Sarah is a young 10 year old girl living in occupied France during July 1942. Raised in a loving Jewish family, Sarah is growing frustrated with the whispered conversations between her mom and dad feeling she is being left out. When the French police knock on their door in the middle of the night, Sarah hides and locks her 4 year old brother into a secret cupboard to keep him safe telling him she'll be back for him in a little while when they are released. But Sarah and her family's life is about to change forever.
Meanwhile 60 years later Julia Jarmond, who is an American journalist married to a French man and living in Paris, is assigned to write an article because of an upcoming commemoration of the Vel' d'Hiv', a round up of almost 10,000 Jewish people, over 4000 of which were children. But in researching for her article Julia comes across connections between her husband's family and that of Sarah's family and changes their own lives forever as she unearths secrets deeply buried.
I was not prepared for the moving and gut wrenching story that this would be. It is told from both Sarah and Julia's perspectives, alternating between chapters. Sarah's voice totally gripped me and had my stomach in a ball the whole time I was reading it. Her story while fictitious is based on the historical fact of the round up and arresting of the Jewish peoples around Paris in July 1942. What is doubly horrific is that it was done, not by the Nazis, but by the French police under orders from their government who worked with the Nazis. The containment of them in a major indoor sports arena for more than a week with no food, water or bathrooms was sickening to read as was the separating of mothers and children. All were sent to Auschwitz to their deaths. And the realization that this part of the war was so kept silent and only recently talked about is heartbreaking.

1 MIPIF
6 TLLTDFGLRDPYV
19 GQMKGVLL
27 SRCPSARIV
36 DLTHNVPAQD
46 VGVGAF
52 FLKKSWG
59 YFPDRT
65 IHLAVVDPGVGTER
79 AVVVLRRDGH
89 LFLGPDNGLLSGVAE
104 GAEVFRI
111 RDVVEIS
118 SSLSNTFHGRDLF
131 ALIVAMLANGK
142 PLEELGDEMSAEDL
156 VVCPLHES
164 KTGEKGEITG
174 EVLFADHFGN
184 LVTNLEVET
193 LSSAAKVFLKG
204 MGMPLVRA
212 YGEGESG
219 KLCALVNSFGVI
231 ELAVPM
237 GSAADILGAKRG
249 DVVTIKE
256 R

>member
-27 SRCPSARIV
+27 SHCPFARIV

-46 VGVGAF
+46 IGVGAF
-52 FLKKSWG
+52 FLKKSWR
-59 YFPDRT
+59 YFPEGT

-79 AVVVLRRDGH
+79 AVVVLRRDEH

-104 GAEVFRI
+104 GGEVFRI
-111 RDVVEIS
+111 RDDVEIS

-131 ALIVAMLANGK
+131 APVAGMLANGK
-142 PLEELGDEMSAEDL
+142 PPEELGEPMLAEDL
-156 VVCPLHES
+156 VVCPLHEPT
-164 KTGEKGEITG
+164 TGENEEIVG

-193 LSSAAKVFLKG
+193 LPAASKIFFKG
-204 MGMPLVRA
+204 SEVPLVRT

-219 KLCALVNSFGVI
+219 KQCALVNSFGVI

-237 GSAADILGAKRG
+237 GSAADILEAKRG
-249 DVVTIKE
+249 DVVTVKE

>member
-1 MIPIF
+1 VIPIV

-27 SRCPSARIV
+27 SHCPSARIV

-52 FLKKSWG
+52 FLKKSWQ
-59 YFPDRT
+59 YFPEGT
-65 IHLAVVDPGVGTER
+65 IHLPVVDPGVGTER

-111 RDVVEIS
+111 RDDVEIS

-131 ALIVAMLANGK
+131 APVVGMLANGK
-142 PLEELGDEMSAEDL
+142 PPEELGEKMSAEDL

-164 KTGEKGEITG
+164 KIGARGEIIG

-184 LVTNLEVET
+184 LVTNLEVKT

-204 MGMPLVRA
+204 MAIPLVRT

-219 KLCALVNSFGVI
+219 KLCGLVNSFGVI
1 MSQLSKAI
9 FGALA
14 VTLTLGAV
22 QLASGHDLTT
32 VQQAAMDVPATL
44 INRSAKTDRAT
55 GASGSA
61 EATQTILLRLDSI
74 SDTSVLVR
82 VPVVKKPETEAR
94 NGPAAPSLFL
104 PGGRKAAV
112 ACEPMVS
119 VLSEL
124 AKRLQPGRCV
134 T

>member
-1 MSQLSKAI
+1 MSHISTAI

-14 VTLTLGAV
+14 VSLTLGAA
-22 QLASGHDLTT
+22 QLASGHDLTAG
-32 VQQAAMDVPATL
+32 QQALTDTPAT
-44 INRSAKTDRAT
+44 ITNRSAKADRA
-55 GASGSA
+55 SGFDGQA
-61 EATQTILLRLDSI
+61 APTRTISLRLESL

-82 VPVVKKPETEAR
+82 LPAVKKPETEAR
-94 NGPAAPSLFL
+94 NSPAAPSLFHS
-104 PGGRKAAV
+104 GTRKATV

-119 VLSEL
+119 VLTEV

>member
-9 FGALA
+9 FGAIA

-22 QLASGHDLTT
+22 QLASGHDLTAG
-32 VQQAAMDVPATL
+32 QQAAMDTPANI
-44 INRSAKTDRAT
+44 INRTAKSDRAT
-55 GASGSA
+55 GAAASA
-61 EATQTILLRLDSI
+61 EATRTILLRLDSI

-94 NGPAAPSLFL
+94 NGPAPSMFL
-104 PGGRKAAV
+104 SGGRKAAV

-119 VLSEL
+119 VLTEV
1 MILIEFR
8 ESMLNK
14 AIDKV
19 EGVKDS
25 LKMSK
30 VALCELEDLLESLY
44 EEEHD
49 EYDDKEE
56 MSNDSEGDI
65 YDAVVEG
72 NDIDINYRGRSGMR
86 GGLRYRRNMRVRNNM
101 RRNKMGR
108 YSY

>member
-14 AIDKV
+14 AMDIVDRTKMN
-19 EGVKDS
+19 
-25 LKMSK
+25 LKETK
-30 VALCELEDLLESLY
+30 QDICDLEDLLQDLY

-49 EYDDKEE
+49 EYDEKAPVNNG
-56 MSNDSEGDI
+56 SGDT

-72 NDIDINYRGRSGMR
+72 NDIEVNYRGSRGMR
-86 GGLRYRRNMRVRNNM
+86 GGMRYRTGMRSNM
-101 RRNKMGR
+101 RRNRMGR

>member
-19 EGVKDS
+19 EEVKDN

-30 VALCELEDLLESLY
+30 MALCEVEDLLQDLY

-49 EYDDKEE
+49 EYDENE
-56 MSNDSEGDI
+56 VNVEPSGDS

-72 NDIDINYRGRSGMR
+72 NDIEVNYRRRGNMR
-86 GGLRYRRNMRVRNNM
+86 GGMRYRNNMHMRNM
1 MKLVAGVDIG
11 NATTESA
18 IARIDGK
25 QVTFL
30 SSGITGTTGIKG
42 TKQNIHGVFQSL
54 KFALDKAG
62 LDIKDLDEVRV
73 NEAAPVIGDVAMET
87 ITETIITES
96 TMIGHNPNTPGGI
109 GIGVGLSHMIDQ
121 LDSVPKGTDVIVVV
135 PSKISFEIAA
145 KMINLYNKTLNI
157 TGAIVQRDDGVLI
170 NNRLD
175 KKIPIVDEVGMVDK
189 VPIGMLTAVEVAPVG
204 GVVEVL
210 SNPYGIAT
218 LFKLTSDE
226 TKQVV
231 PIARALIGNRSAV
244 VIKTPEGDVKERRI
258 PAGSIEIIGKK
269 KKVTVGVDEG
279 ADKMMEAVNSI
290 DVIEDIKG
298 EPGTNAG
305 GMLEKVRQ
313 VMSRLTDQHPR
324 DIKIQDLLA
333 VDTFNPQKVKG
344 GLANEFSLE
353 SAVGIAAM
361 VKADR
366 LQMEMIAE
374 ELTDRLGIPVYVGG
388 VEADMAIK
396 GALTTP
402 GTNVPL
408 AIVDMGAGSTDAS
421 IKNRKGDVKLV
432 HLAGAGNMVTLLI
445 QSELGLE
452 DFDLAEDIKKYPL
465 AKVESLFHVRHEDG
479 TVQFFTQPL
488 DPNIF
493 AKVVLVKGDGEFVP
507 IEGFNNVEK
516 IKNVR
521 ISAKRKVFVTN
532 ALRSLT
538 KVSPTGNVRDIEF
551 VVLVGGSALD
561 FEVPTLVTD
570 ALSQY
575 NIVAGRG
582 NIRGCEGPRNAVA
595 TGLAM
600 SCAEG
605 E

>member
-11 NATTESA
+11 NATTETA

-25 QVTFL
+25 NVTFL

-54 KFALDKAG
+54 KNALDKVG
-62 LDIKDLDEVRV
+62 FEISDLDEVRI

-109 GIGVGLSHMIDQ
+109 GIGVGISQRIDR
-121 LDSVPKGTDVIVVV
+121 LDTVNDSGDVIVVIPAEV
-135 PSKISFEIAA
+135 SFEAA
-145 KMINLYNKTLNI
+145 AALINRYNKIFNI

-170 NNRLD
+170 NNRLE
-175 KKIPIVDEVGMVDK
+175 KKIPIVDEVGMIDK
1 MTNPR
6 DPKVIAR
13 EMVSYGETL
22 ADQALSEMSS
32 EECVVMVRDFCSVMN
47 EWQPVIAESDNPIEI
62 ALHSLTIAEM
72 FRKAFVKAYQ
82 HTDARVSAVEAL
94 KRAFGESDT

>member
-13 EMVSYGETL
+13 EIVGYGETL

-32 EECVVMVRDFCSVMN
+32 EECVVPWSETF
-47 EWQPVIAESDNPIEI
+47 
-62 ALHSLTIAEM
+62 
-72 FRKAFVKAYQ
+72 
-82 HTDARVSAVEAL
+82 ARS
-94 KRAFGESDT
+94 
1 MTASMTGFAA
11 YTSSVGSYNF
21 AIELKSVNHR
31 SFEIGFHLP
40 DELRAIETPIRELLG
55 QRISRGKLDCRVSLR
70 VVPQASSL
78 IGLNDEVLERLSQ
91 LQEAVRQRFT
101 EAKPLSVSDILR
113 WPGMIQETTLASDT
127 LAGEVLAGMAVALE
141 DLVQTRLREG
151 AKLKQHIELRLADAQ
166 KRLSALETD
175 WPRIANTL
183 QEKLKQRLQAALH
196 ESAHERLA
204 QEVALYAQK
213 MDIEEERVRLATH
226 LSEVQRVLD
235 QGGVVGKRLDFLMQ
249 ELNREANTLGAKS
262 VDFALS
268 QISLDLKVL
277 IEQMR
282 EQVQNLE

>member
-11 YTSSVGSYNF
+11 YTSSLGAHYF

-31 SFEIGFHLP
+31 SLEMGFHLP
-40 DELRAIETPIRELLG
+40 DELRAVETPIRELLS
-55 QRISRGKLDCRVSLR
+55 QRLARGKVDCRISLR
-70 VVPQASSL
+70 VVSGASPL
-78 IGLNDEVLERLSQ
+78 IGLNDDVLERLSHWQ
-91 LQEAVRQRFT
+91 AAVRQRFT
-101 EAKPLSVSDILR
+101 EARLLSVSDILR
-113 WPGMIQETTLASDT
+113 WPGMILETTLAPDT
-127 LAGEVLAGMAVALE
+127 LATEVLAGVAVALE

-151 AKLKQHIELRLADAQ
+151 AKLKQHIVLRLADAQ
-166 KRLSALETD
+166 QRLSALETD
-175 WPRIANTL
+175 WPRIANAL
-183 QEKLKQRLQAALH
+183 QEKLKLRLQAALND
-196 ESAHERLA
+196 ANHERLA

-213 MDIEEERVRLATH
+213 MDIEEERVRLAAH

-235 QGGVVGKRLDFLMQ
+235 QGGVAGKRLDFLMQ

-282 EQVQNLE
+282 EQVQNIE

Julia's part of the story although not as gripping was interesting in the fact that the history and personal connection of this event changed her own life sixty years later. Very interesting to me was how the author delved into the different reactions to the event and the personal connection to them of different family members and the French people as a whole. I did feel, however, like the last 25 pages of the story (the New York setting) or so seemed to drag on. Once the climax of the story had been reached it seemed the story just wasn't wrapping up, almost like the author just couldn't let go of the characters. Sarah's story had ended but a lot of Julia's story somehow seemed to not want to finish. But in spite of that, it was a story that I am so glad the author told and well worth the read. It definitely made me think and will make me remember that date and what happened. I've got the movie on hold at the library in hopes that I'll be able to make myself watch it.